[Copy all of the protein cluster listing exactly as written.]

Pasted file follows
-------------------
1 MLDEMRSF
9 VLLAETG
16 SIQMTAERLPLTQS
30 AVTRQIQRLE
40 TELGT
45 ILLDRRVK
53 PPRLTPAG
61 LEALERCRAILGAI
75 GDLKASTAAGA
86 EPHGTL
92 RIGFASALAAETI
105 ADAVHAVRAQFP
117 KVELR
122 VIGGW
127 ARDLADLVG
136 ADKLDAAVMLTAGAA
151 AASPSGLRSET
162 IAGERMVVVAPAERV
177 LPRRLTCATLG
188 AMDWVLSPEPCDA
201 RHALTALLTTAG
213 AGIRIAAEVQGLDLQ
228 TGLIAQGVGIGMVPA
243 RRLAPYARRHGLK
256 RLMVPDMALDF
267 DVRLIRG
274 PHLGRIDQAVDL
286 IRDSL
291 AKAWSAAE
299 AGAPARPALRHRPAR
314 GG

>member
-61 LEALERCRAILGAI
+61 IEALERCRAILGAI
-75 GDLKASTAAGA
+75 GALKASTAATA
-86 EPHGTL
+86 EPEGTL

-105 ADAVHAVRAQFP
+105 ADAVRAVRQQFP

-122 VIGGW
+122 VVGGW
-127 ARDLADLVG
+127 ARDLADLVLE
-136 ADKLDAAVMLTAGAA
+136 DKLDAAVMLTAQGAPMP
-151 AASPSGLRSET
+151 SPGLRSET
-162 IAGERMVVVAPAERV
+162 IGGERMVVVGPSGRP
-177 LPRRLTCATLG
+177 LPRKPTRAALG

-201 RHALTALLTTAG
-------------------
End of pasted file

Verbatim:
1 MLDEMRSF
9 VLLAETG
16 SIQMTAERLPLTQS
30 AVTRQIQRLE
40 TELGT
45 ILLDRRVK
53 PPRLTPAG
61 LEALERCRAILGAI
75 GDLKASTAAGA
86 EPHGTL
92 RIGFASALAAETI
105 ADAVHAVRAQFP
117 KVELR
122 VIGGW
127 ARDLADLVG
136 ADKLDAAVMLTAGAA
151 AASPSGLRSET
162 IAGERMVVVAPAERV
177 LPRRLTCATLG
188 AMDWVLSPEPCDA
201 RHALTALLTTAG
213 AGIRIAAEVQGLDLQ
228 TGLIAQGVGIGMVPA
243 RRLAPYARRHGLK
256 RLMVPDMALDF
267 DVRLIRG
274 PHLGRIDQAVDL
286 IRDSL
291 AKAWSAAE
299 AGAPARPALRHRPAR
314 GG

>member
-61 LEALERCRAILGAI
+61 IEALERCRAILGAI
-75 GDLKASTAAGA
+75 GALKASTAATA
-86 EPHGTL
+86 EPEGTL

-105 ADAVHAVRAQFP
+105 ADAVRAVRQQFP

-122 VIGGW
+122 VVGGW
-127 ARDLADLVG
+127 ARDLADLVLE
-136 ADKLDAAVMLTAGAA
+136 DKLDAAVMLTAQGAPMP
-151 AASPSGLRSET
+151 SPGLRSET
-162 IAGERMVVVAPAERV
+162 IGGERMVVVGPSGRP
-177 LPRRLTCATLG
+177 LPRKPTRAALG

-201 RHALTALLTTAG